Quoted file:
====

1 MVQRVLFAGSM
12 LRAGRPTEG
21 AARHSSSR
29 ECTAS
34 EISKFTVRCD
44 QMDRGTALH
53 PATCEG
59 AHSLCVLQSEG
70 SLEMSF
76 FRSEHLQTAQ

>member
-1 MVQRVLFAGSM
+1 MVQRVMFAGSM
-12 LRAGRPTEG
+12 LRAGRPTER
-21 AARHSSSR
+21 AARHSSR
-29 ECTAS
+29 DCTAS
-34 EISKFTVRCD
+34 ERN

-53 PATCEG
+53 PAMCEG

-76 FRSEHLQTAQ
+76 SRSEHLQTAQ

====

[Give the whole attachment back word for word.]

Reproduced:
1 MVQRVLFAGSM
12 LRAGRPTEG
21 AARHSSSR
29 ECTAS
34 EISKFTVRCD
44 QMDRGTALH
53 PATCEG
59 AHSLCVLQSEG
70 SLEMSF
76 FRSEHLQTAQ

>member
-1 MVQRVLFAGSM
+1 MVQRVMFAGSM
-12 LRAGRPTEG
+12 LRAGRPTER
-21 AARHSSSR
+21 AARHSSR
-29 ECTAS
+29 DCTAS
-34 EISKFTVRCD
+34 ERN

-53 PATCEG
+53 PAMCEG

-76 FRSEHLQTAQ
+76 SRSEHLQTAQ